Medical Editor: Leslie J. Schoenfield, MD, PhD
Stress is simply a fact of nature -- forces from the outside world affecting the individual. Hence, all living creatures are in a constant interchange with their surroundings (the ecosystem), both physically and behaviorally. This interplay of forces, or energy, is of course present in the relationships between all matter in the universe, whether they are living (animate) or not living (inanimate). However, there are critical differences in how different living creatures relate to their environment. These differences have far reaching consequences for survival. Because of the overabundance of stress in our modern lives, we usually think of stress as a negative experience. But from a biological point of view, stress can be neutral, negative, or positive.
Stress has driven evolutionary change (the development and natural selection of species over time). Thus, the species that adapted best to the causes of stress (stressors) have survived and evolved into the plant and animal kingdoms we now observe. Man, because of the evolution of the human brain, especially the part called the neo-cortex, is the most adaptive creature on the planet. This adaptability is largely due to the changes and stressors that we have faced and mastered. Therefore, we, unlike other animals, can live in any climate or ecosystem, at various altitudes, and avoid the danger of predators. Moreover, most recently, we have learned to live in the air, under the sea, and even in space, where no living creatures that we know of have ever survived.
So, How can we manage stress?
If we think about the causes of stress, the nature of the stress response, and the negative effects of some types of stress (prolonged, unexpected, unmanageable), several healthy management strategies become clear. First, exercise. You see, since the stress response prepares us to fight or flee, our bodies are primed for action. Unfortunately, however, we usually handle our stresses while sitting at our desk, standing at the water cooler, or behind the wheel stuck in traffic. Exercise on a regular basis helps to burn off and use up the stress hormones and neurochemicals. Thus, exercise can help avoid the damage to our health that prolonged stress can cause. In fact, studies have found that exercise is a potent anti-depressant, anxiolytic (combats anxiety), and sleeping pill for many people, without taking any pills.
For centuries in Eastern religious traditions, the benefits of meditation and other relaxation techniques have been well known. Now, Western medicine and psychology have rediscovered that particular wisdom, translated it into simple non-spiritual methods, and scientifically verified its effectiveness. Thus, one or two 20 to 30 minute meditation sessions a day can have lasting beneficial effects on health. Indeed, advanced meditators can even significantly control blood pressure and heart rate as well.
Elimination of drug use and no more than moderate alcohol use are key to the successful management of stress. We know that people, when stressed, seek these outlets. But, we also know that many of these substances sensitize (make even more responsive) the stress response. As a result, small problems produce big surges of stress chemicals. What's more, these attempts with drugs and alcohol to mask stress often prevent the person from facing the problem directly. Consequently, they are not able to develop effective ways to cope with or eliminate the stress.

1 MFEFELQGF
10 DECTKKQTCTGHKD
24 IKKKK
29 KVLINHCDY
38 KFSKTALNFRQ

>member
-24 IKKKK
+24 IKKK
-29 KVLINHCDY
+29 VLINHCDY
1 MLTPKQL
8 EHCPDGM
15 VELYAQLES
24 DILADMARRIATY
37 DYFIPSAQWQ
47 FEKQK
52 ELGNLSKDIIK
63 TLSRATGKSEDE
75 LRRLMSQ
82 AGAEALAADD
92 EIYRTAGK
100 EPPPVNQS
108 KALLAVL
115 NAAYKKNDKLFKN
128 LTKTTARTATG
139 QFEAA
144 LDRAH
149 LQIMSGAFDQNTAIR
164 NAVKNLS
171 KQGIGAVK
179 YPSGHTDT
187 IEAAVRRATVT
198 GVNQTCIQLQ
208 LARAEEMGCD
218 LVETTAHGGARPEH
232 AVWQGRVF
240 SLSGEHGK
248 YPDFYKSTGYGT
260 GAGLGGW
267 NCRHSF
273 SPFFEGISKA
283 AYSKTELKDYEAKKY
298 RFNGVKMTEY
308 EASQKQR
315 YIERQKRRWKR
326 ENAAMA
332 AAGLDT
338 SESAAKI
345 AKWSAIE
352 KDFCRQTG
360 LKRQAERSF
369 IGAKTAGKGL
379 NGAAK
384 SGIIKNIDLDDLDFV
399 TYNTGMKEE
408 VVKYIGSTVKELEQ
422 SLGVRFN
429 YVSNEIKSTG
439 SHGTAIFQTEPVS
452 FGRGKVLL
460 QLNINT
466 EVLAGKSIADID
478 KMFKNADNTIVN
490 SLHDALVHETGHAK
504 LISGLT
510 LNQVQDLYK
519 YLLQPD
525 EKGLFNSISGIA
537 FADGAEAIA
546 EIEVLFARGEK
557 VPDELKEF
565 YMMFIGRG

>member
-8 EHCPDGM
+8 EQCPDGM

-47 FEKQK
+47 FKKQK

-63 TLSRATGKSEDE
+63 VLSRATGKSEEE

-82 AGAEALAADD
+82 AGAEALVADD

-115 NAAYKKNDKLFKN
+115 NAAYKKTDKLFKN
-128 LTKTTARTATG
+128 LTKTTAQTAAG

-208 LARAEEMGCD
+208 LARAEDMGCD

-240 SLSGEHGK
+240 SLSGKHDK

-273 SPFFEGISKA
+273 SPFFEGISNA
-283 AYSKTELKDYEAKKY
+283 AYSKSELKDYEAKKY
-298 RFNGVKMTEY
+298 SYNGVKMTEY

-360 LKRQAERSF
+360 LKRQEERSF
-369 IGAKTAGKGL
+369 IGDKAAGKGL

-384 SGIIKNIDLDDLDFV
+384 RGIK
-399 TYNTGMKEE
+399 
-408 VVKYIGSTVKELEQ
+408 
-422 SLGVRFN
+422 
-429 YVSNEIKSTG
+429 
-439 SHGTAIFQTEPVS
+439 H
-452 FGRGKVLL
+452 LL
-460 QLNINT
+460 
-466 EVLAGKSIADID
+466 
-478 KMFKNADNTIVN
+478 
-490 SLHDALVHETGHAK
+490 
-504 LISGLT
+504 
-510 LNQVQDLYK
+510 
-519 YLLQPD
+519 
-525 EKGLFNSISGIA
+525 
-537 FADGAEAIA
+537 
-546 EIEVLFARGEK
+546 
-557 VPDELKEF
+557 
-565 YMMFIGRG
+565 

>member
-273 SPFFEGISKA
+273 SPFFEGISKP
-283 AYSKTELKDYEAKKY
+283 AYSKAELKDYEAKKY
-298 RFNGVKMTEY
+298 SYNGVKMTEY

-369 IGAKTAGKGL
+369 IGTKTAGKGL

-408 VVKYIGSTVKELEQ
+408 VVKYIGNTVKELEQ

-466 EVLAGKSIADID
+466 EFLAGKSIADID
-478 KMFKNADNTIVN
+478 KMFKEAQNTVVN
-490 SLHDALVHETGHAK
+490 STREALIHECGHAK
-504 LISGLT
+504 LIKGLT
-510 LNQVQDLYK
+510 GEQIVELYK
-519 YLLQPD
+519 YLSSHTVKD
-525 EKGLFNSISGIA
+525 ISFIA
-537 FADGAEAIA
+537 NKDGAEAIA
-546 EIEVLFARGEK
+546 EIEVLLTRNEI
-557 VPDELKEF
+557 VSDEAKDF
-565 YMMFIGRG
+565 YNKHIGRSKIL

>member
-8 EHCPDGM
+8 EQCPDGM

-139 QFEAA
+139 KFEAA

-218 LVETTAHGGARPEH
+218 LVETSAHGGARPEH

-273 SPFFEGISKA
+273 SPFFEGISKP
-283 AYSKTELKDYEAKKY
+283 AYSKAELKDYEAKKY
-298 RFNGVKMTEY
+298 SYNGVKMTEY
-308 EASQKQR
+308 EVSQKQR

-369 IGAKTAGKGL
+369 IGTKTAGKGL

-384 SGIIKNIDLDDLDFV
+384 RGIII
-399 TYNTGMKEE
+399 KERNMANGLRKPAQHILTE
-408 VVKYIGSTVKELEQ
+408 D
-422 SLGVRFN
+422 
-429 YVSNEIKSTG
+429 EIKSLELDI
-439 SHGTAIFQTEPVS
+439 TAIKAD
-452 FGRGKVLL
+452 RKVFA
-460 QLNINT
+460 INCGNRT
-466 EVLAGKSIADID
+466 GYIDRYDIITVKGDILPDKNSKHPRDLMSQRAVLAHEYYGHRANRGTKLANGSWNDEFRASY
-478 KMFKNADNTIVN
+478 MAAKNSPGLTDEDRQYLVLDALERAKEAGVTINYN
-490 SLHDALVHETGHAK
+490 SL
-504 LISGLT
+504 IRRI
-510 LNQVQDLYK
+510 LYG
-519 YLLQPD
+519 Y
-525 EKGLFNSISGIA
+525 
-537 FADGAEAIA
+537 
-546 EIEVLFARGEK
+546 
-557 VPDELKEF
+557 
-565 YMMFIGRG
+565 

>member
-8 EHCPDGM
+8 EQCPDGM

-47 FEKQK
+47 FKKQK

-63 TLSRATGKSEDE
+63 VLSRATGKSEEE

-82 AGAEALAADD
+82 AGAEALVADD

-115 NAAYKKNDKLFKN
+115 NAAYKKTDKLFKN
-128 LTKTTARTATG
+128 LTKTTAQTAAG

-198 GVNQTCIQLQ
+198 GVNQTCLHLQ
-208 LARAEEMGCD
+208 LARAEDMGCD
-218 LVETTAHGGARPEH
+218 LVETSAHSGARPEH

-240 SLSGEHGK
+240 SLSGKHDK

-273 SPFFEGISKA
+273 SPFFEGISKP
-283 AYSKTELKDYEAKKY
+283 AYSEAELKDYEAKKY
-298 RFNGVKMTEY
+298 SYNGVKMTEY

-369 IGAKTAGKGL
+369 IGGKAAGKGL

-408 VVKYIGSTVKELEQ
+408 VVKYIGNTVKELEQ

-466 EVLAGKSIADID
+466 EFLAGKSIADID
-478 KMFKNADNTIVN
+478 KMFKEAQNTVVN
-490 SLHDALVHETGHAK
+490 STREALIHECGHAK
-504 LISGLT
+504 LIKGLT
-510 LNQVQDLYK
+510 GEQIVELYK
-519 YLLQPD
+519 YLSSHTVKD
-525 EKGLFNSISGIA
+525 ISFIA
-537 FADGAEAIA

In fact, even prescription drugs for anxiety, such as diazepam (Valium), lorazepam (Ativan), or alprazolam (Xanax), can be counterproductive in the same way. Therefore, these medications should only be used cautiously under the strict guidance of a physician. If, however, stress produces a full blown psychiatric problem, like posttraumatic stress disorder (PTSD), clinical depression, or anxiety disorders, then psychotropic medications, particularly the SSRIs, are extremely useful. Examples of the SSRI (selective serotonin reuptake inhibitor) medications include sertraline (Zoloft), paroxetine (Paxil), or fluoxetine (Prozac).
We know that chronic or uninterrupted stress is very harmful. It is important, therefore, to take breaks and decompress. Take lunch and don't talk about work. Take a walk instead of a coffee break. Use weekends to relax and don't schedule so many events that Monday morning will seem like a relief. Learn your stress signals. Take regular vacations, or even long weekends or mental health days, at intervals that you have learned are right for you.
Create predictability in your work and home life as much as possible. Structure and routine in your life can't prevent the unexpected from happening. However, they can provide a comfortable framework from which to respond to the unexpected. Think ahead and try to anticipate the varieties of possibilities, good and bad, that may become realities at work or home. Generate scenarios and response plans. You may find that the "unexpected" really doesn't always come out of the blue. With this kind of preparation, you can turn stress into a positive force to work for your growth and change.
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